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ORIGINAL ARTICLE
Year : 2015  |  Volume : 56  |  Issue : 6  |  Page : 404-410  

Self-reported sulphonamide hypersensitivity reactions in adults living in Ibadan, Nigeria: Across-sectional, community-based study


1 Department of Clinical Pharmacy and Pharmacy Administration, Faculty of Pharmacy, University of Uyo, Uyo, Nigeria
2 Department of Pharmaceutical Chemistry, Faculty of Pharmacy, University of Ibadan, Ibadan, Nigeria
3 Department of Epidemiology and Medical Statistics, College of Medicine, University of Ibadan, Ibadan, Nigeria
4 Genetic and Bioethics Unit, Institute of Advanced Medical Research and Training (IAMRAT), College of Medicine, University of Ibadan, Ibadan, Nigeria
5 Department of Clinical Pharmacy and Pharmacy Administration, Faculty of Pharmacy, University of Uyo, Uyo; Genetic and Bioethics Unit, Institute of Advanced Medical Research and Training (IAMRAT), College of Medicine, University of Ibadan, Ibadan, Nigeria

Date of Web Publication11-Dec-2015

Correspondence Address:
Babalola Peace Chinedum
Department of Pharmaceutical Chemistry, Faculty of Pharmacy, University of Ibadan, Ibadan
Nigeria
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Source of Support: None, Conflict of Interest: None


DOI: 10.4103/0300-1652.171611

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   Abstract 

Background: Documentation of adverse drug reactions (ADRs) is critical to a safe health delivery system. The aim of our study was to explore the prevalence of self-reported sulphonamide hypersensitivity reactions in a community-based sample of the general population in Ibadan, Nigeria. We also examined sociodemographic factors associated with ADRs in the sample. Patients and Methods: The study was cross-sectional in design with study sites in urban, semiurban, and rural settlement areas. Pretested questionnaires were administered on a one-on-one basis by trained interviewers. Frequency tables and percentages were computed for various levels of the variables. Chi-square test was used to assess the relationship between sulphonamide hypersensitivity and variables such as sociodemographic characteristics of respondents, respondents' knowledge of drugs, as well as drug sources. Variables found to be significantly associated with sulphonamide hypersensitivity were further investigated using multiple logistic regressions analysis. Results: Out of the 1062 respondents, 15.5% reported hypersensitivity to sulphonamides with skin reactions being the most prevalent. The proportion reporting ADRs was significantly higher among respondents with tertiary education (23.1%) than any other level of education (P = 0.008). In addition, individuals who were very knowledgeable about drug use (odds ratio[OR]: 2.07; 95% confidence interval [CI]: 1.15–3.73) and persons who got drugs from hospitals (OR: 2.00; 95% CI: 1.10–3.65) were more likely to report ADRs than those who were ignorant about drugs and those who purchased drugs from open markets, respectively. Conclusion: Prevalence of sulphonamide hypersensitivity is high among respondents, and ADRs is likely to be reported by people who are knowledgeable about drug use.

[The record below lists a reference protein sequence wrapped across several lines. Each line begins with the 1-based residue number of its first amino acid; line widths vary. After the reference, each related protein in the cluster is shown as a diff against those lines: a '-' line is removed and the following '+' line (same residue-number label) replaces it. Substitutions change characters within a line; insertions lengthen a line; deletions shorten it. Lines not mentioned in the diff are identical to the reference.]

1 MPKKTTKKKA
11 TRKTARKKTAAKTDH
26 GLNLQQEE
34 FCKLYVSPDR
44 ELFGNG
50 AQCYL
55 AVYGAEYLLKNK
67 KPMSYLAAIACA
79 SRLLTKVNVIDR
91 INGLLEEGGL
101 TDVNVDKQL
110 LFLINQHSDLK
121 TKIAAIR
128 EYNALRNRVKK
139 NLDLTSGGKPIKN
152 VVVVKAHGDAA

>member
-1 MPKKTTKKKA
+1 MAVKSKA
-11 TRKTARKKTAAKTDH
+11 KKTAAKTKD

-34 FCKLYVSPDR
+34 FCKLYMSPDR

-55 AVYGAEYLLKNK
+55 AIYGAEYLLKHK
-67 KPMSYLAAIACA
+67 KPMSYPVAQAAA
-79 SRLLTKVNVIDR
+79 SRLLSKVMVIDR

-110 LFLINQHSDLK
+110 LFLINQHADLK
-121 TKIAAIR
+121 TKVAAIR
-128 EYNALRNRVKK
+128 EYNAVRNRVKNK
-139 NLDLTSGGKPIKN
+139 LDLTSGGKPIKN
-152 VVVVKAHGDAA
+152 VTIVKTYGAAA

Keywords: Adverse drug reaction, drug sourcing outlets, skin reactions, sulphonamide hypersensitivity


How to cite this article:
Mary AR, Olayinka KA, Onoja AM, Olufunmilayo F, Adeyinka FG, Chinedum BP. Self-reported sulphonamide hypersensitivity reactions in adults living in Ibadan, Nigeria: Across-sectional, community-based study. Niger Med J 2015;56:404-10